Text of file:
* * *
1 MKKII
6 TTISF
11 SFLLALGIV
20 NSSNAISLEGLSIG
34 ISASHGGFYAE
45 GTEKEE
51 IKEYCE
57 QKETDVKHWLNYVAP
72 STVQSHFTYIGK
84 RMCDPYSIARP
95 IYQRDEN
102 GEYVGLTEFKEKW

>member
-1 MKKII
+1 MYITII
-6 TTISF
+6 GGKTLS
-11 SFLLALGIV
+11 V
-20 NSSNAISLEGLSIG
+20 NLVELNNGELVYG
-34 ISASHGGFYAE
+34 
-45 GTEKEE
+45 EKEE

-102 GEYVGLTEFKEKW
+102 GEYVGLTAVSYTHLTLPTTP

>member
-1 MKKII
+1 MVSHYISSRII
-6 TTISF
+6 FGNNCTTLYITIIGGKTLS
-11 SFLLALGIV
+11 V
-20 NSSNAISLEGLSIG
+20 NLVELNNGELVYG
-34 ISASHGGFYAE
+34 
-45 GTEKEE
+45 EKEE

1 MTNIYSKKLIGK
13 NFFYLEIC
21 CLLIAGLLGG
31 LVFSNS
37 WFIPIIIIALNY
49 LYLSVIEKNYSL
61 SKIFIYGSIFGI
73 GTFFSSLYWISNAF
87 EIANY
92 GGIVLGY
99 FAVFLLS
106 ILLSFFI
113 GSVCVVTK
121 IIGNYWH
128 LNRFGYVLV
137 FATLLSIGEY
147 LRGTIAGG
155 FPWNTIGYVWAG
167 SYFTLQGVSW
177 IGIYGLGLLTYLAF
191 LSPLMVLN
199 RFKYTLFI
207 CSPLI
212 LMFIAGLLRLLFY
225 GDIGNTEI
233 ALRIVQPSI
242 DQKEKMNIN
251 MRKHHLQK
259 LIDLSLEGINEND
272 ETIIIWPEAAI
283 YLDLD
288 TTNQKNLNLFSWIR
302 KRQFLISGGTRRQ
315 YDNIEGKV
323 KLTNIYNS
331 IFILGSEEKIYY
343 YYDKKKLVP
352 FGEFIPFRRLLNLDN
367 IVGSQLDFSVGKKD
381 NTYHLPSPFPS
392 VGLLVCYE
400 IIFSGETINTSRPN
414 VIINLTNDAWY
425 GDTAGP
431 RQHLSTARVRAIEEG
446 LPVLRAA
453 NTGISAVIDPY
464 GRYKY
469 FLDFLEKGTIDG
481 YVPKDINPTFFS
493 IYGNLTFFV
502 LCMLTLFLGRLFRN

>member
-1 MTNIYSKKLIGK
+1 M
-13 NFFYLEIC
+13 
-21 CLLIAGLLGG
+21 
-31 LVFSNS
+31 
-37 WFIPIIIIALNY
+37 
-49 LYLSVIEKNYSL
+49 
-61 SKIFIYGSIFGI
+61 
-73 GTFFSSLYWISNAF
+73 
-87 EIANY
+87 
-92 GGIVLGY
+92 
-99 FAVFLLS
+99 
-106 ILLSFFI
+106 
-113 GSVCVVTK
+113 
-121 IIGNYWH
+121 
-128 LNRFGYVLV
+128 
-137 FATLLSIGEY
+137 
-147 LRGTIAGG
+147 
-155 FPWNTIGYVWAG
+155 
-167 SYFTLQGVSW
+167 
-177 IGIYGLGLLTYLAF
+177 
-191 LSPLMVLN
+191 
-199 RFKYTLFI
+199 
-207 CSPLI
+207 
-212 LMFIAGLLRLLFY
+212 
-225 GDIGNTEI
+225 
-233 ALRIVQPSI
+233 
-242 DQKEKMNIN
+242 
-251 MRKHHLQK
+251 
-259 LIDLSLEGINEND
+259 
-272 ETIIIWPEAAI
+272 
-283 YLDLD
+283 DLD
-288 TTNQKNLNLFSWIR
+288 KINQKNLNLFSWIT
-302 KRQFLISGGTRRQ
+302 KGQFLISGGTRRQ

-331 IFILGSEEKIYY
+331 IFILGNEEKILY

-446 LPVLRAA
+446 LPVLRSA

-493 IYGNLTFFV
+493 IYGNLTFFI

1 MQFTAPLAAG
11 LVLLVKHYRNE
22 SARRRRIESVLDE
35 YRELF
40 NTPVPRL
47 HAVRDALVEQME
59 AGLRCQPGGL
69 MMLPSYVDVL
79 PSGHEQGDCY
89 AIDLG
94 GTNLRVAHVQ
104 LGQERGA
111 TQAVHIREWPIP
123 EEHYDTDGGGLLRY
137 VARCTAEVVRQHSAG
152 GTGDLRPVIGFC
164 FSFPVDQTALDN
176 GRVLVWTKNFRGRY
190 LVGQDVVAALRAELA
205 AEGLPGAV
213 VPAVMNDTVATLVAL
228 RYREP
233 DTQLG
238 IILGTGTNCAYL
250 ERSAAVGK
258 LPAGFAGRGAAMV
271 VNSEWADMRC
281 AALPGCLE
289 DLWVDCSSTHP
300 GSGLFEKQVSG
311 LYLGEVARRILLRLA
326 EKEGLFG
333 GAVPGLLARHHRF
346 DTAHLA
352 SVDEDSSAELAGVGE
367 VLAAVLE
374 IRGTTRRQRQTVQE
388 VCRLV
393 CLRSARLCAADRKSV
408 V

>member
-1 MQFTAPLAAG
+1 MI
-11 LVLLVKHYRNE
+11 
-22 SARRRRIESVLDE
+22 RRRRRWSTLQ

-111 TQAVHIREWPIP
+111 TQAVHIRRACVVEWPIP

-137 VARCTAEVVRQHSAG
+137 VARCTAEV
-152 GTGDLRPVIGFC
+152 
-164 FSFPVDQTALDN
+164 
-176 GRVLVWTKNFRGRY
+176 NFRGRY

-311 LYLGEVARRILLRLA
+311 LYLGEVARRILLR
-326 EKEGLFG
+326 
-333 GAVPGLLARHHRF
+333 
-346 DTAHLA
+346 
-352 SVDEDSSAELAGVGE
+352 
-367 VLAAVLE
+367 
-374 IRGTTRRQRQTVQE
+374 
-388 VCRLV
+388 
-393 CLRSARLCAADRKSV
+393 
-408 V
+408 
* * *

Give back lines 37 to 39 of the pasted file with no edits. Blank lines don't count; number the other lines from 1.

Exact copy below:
-34 ISASHGGFYAE
+34 
-45 GTEKEE